Only in Canada, eh? 17 Canadian Things to know
Want to travel to Canada? These are some things you should know about us before you go. Only in Canada details our obsessions with things like hockey, doughnuts snow and more. Canadian things include the Canadian stuff we love to eat and drink and that we can’t get when we are travelling. These are all the things you should know about Canada and Canadian “things” before you go.
I think every Canadian has made the pilgrimage to Banff and Lake Louise to hang out in the Rockies so don’t forget to plan your trip to Banff and spend some time hiking in the mountains. From Alberta head towards beautiful British Columbia and enjoy everything that province has to offer. Don’t forget the prairies, Quebec, Newfoundland and the East Coast. Everywhere in Canada has something different to offer.
We love our farmer’s markets from London Ontario’s Farmer’s and Artisans Market to Toronto’s St. Lawrence Market and of course Granville Island Market in Vancouver, so food and drink are usually at the top of our to-do lists. We appreciate the snow when we are inside but it does get a bit unbearable when you hit May and it’s still snowing.
So get your twofer or double/double and settle in for a quick read on our Canadian quirks and trivia.
Oh and if you want to read some really cool facts about Canada that even I didn’t know as a Canadian check out 10 Cool Facts about Canada by Christina of travel2next
Only in Canada or Canadian “stuff”
Food & Drink
- If you hear us say we are going to Timmies know that we go to Tim’s or Timmies for coffee and we order a double-double (it’s a two-cream two sugar coffee). Canadian culture is all about doughnuts and they have to be Tim Horton’s.
- A two-four is a 24-pack of beer
- A mickey is a small bottle of liquor, usually 13 ounces (375 millilitres).
- A twenty-Sixer or twixer is a bottle of alcohol containing 750 millilitres (just over 25 ounces).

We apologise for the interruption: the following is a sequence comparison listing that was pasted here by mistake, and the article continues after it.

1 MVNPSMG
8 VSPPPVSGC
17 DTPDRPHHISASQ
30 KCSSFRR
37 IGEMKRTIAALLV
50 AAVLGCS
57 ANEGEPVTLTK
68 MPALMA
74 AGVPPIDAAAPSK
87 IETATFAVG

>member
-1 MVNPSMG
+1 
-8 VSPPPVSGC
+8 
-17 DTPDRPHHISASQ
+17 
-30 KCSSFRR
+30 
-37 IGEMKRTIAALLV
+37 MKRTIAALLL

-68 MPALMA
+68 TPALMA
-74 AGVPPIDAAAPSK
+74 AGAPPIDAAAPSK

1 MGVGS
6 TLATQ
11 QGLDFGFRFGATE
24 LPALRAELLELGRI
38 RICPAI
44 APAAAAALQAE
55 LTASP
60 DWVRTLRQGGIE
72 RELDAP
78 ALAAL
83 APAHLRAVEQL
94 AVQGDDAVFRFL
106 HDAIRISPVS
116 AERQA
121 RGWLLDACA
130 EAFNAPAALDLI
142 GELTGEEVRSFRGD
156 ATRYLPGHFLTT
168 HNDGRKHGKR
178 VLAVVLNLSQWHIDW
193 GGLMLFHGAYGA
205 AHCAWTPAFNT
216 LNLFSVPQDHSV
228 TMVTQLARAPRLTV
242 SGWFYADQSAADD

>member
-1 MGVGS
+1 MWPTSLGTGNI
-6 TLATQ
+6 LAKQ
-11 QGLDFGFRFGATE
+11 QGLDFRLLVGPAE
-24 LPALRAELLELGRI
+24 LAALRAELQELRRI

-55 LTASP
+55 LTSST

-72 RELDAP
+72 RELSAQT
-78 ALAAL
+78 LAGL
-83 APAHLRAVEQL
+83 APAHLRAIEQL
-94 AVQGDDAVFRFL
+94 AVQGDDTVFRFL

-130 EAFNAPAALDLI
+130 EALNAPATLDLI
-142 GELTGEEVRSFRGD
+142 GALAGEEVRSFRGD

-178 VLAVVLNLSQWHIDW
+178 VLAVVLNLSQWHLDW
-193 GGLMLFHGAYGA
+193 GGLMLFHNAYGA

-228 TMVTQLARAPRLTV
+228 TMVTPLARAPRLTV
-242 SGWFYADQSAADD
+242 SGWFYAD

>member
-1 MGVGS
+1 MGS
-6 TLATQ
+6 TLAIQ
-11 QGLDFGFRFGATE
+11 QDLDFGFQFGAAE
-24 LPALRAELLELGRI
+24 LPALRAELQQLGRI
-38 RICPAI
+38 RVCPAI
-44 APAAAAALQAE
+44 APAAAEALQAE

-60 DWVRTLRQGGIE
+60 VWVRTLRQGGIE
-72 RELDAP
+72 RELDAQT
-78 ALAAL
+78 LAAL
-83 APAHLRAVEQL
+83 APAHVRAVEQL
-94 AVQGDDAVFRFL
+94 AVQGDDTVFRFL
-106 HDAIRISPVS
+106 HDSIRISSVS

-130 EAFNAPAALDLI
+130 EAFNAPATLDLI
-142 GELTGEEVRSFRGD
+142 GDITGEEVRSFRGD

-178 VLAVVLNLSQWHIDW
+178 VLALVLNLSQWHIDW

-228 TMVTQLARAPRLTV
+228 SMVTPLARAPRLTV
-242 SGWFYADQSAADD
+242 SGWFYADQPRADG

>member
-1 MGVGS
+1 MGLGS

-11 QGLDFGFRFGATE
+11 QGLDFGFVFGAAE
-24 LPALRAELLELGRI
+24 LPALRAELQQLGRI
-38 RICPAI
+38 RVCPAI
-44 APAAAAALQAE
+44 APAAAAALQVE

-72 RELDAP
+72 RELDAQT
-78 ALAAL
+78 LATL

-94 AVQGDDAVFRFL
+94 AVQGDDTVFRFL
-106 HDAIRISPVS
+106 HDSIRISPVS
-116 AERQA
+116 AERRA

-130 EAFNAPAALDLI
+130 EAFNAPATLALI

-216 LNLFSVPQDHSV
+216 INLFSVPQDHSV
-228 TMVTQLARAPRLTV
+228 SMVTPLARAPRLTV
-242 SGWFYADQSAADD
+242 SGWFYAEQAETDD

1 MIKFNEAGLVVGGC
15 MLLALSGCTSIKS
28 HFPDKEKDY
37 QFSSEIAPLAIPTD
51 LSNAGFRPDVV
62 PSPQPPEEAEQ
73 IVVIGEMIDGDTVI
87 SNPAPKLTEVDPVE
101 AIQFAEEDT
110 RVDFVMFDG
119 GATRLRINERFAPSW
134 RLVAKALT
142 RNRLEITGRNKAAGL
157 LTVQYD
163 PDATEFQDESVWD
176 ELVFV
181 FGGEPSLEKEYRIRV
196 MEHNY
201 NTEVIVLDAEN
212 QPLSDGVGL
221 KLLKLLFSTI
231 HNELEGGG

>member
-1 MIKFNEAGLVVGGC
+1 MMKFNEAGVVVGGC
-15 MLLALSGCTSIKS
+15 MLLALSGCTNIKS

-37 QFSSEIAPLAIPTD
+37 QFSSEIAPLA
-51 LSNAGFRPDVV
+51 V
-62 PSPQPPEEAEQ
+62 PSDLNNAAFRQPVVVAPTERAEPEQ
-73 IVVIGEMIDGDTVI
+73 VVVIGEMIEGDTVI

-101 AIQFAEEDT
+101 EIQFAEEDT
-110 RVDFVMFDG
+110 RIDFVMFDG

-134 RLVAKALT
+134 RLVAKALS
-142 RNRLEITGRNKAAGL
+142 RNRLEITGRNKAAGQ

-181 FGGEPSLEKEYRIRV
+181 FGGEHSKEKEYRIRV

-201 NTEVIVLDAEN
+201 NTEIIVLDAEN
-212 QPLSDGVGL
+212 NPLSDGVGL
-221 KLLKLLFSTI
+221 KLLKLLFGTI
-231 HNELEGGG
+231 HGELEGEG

- A forty-Pounder is a bottle of alcohol containing 40 ounces (1.14 litres). 60 per cent
- Freezies are frozen tubes of flavoured sugar or fruit juice blended with water.
- Ketchup-flavoured chips are a real thing
- Lays Swiss Chalet Chips – Swiss Chalet’s secret-recipe sauce has been available since 1954 when the restaurant first opened its doors and has developed a “cult-like following” among Canadians.
- All-Dressed is a variety of potato chips with a combination of salt & vinegar, ketchup, barbecue, sour cream, onion and other mystery seasonings.
- Poutine is a Quebec dish of French fries covered with cheese curds and gravy, said cheese curds must be squeaky
- Smarties and Coffee Crisp are chocolate bars and chocolate candy only found in Canada, not the USA
- Butter Tarts a small, pecan-pie-like tart that has become a national treasure
- Nanaimo bars are multilayer cookie bars with a crunchy biscuit base of coconut and almonds a second layer of custard cream and chocolate icing on top.
- Homo Milk, milk with 3.25% milk fat. This is not to be confused with Canadian “whole milk,” which is milk that separates when left sitting
- Whitener is a powder or liquid used to whiten tea or coffee, it is not a dairy product.
- Tourtiere is a French Canadian meat pie that includes pork, beef, and game and is traditionally served in Quebec for Christmas réveillon and New Year’s Eve
- Milk comes in a bag in fact 3 bags in another bag in the grocery store
Canadianisms – our Canadian Culture
- A loonie is a $1 dollar coin
- A toonie is a $2 dollar coin